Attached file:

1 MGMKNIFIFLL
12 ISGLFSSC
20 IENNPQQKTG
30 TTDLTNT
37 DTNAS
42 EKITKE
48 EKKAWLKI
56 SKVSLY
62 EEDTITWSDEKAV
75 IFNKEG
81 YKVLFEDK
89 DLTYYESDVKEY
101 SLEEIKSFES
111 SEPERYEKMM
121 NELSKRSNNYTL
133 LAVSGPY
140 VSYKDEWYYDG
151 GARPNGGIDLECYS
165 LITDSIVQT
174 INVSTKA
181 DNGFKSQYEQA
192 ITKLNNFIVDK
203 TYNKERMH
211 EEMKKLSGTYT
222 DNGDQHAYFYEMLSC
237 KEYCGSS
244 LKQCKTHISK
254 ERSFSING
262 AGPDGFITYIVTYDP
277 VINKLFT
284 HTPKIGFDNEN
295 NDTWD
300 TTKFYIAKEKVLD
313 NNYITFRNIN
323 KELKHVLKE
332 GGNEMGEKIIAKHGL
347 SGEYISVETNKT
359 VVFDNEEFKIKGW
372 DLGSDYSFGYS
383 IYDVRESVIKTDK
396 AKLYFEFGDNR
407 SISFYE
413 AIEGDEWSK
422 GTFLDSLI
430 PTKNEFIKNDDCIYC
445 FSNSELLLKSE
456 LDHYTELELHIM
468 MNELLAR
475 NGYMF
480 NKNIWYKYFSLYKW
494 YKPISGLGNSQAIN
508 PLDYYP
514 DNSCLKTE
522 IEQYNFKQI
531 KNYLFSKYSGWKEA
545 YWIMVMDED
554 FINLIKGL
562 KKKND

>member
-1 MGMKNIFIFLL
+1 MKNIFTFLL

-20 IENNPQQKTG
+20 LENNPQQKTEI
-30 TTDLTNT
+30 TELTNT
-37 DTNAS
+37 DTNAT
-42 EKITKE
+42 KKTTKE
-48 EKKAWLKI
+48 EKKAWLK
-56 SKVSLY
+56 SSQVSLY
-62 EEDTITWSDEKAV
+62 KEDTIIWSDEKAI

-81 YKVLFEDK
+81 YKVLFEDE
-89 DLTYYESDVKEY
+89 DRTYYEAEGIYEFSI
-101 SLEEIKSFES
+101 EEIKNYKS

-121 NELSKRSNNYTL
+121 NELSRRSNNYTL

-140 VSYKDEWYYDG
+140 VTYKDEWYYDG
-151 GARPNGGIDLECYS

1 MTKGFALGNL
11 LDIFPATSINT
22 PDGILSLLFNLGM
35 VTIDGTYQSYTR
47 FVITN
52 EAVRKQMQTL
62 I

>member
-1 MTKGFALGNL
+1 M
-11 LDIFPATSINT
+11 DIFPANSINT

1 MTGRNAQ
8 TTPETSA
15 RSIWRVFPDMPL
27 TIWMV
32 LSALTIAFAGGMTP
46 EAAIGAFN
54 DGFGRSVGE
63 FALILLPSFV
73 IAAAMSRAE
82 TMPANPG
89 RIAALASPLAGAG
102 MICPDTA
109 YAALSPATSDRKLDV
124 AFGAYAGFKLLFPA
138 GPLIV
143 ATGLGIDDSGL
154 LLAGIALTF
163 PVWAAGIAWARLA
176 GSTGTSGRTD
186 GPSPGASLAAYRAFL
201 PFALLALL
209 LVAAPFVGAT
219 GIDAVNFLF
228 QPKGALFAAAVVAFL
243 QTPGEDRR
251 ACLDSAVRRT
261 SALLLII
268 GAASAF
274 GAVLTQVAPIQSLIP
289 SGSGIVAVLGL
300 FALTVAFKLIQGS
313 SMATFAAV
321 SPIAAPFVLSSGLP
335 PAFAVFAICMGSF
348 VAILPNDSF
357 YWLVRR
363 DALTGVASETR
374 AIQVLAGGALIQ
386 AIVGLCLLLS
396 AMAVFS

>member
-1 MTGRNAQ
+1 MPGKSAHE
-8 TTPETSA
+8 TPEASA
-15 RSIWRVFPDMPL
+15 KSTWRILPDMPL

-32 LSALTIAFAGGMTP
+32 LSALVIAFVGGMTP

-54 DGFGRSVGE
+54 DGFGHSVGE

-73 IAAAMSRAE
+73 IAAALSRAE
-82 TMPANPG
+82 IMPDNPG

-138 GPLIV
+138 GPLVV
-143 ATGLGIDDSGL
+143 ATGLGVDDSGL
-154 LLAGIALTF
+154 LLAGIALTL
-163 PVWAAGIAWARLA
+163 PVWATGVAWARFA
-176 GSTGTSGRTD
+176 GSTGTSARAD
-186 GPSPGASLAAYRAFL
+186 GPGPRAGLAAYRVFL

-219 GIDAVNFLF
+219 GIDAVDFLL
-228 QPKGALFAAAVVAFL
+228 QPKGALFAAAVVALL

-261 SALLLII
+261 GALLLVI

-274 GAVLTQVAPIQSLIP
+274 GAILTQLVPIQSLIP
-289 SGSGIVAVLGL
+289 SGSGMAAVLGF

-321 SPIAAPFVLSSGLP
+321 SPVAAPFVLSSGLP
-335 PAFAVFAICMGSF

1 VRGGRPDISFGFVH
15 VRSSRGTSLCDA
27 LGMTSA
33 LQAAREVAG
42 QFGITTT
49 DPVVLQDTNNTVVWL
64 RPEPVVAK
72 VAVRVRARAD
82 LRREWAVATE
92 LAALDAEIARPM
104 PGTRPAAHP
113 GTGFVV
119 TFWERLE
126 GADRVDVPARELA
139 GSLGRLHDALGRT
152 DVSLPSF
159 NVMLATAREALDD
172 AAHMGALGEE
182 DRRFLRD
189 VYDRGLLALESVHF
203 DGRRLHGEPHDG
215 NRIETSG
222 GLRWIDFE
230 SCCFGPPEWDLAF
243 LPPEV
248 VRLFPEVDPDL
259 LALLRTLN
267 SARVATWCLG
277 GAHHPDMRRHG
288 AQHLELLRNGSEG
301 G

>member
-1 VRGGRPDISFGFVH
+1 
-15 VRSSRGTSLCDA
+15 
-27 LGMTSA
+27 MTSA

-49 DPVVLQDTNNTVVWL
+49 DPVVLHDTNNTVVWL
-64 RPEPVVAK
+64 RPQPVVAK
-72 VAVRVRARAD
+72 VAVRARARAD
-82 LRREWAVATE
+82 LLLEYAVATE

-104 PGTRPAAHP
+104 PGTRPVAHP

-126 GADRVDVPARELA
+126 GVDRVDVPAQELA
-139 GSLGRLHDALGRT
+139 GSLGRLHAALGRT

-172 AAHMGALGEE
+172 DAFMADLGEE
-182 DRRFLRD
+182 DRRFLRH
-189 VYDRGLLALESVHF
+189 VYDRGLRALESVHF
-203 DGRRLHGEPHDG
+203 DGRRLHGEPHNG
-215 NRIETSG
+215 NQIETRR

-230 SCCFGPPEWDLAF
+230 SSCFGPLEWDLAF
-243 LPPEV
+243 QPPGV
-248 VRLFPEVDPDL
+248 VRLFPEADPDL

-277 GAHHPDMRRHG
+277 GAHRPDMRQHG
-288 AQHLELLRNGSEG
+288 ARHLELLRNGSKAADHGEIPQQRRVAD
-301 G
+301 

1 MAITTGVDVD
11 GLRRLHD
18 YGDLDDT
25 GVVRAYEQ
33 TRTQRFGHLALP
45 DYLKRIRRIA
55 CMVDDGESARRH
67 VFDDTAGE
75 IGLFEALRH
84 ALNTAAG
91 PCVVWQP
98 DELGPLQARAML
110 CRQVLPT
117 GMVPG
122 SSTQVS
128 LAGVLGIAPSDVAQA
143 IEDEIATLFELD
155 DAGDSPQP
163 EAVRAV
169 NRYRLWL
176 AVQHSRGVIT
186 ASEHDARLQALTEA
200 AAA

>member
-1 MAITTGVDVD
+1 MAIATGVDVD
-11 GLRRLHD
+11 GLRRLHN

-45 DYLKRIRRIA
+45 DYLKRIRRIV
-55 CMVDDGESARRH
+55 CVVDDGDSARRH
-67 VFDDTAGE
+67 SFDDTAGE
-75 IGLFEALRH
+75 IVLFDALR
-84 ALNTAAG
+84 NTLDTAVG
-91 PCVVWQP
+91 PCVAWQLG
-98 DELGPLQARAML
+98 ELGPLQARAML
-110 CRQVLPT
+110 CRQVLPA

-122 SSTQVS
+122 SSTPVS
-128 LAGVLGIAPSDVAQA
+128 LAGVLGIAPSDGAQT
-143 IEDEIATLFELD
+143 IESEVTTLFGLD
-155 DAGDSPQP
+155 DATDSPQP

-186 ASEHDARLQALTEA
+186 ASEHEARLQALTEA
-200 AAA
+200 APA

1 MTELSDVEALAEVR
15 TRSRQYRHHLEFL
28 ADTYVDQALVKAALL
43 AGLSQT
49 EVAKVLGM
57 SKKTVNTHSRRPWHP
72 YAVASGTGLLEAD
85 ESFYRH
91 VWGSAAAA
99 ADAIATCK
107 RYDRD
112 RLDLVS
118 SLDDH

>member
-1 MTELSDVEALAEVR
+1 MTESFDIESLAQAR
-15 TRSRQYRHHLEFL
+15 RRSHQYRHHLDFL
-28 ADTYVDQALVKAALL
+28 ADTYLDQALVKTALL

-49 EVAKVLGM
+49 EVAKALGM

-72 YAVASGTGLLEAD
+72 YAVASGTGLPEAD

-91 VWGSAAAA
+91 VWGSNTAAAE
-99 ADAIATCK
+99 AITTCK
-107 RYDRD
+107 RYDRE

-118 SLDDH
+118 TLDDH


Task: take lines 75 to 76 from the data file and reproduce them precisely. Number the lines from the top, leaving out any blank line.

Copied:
+62 KEDTIIWSDEKAI

-81 YKVLFEDK